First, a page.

Nepal Airlines has been looking to sell its last Boeing 757 for a while. After two previous failed attempts, the airline has now nearly halved its previous asking price to $4.25 million in a last-ditch effort to attract a buyer.
CH-Aviation reported yesterday on a fresh attempt by Nepal’s flag carrier to get rid of its last Boeing 757. Nepal Airlines has tried and failed twice before to sell the 31.4-year-old aircraft, registered 9N-ACB. At the last time of asking, back in June, Nepal Airlines posted the aircraft for auction with a minimum bid of $7.68 million.
While the aircraft didn’t sell, it did receive two bids. However, both bids were disqualified – the first because the bidding company wasn’t named, and the second because it was beneath the minimum bid. Now Nepal Airlines is looking for just $4.25 million to sell the aircraft.
What’s on offer?
The airframe isn’t the only thing bidders can look forward to receiving if they win the auction. The package also contains the aircraft’s two engines, both of which are Rolls-Royce RB211-535E4s, as well as 500 spare parts, in case anything goes wrong.
Individually the engines have accumulated 26,841 cycles/76,124 hours and 21,101 cycles/61,178 hours. The airframe itself has racked up 30,535 cycles/89,462 hours. Additionally, more than 100 tools will come with the aircraft, good news for any airlines struggling with funds at the moment.
Not just any Boeing 757
While Boeing 757s are a breed on their way out, Nepal Airlines’ final example isn’t just any old Boeing 757. In fact, it’s a special, one-of-a-kind model called the Boeing 757-200M. Nepal Airlines, or Royal Nepal Airlines as it used to be known, has owned the aircraft since it was brand new.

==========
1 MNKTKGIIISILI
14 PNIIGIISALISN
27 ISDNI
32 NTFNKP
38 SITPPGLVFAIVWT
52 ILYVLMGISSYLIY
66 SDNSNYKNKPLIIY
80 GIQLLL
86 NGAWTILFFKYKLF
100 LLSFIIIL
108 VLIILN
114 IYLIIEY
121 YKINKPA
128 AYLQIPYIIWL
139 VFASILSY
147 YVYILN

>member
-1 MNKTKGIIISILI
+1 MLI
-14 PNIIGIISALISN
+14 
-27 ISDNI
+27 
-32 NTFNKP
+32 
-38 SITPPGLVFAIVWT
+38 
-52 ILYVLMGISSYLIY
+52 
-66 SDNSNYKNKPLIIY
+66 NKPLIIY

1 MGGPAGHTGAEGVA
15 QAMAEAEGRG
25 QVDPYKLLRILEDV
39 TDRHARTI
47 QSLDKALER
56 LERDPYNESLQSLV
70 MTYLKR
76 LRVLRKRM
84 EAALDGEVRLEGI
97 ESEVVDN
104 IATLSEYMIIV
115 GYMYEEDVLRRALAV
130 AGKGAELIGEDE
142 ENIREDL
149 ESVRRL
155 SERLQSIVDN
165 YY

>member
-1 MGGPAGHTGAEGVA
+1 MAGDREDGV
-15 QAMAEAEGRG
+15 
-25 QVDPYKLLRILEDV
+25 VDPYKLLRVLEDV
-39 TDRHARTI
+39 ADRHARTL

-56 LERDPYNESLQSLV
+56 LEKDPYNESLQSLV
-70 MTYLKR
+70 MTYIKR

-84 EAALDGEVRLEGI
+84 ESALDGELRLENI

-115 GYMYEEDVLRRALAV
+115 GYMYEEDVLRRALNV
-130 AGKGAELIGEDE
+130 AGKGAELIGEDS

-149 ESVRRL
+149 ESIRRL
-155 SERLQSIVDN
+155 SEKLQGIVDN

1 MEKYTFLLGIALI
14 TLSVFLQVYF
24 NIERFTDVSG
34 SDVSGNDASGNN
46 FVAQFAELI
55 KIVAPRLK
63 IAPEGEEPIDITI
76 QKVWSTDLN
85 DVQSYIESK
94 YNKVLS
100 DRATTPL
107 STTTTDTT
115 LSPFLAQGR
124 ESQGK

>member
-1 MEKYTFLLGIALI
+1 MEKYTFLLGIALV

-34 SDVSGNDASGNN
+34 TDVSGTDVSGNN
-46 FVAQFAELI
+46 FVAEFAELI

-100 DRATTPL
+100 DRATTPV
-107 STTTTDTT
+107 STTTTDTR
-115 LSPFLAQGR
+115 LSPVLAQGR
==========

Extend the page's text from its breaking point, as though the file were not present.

It received the aircraft from Boeing back in 1988, becoming the only customer to order the Boeing 757-200M.
This unique Boeing 757 offered a mixed cargo/passenger layout. It was capable of carrying two to four cargo pallets in its main cargo deck, situated at the front of the aircraft. It could then also carry 123 to 148 passengers as normal in the seated part of the fuselage, towards the rear.
This unusual layout was chosen by Nepal Airlines as it needed an aircraft that was capable of carrying passengers, as well as larger supplies, in and out of Tribhuvan International Airport, which is situated at 4,400 feet/1,300 meters above sea level.
The cargo area of the Boeing 757-200M is accessed by a large cargo door at the front of the aircraft, which is clearly visible on photos.
Will the aircraft sell?
Given the uniqueness of 9N-ACB, you’d expect the aircraft would attract some attention from buyers. It has been stored at Kathmandu Airport since October 2018, so time is of the essence when it comes to finding a buyer.
If a buyer cannot be found at the new asking price of $4.25 million, it’s likely the aircraft will simply end up being scrapped – a sad fate for such an interesting one-of-a-kind.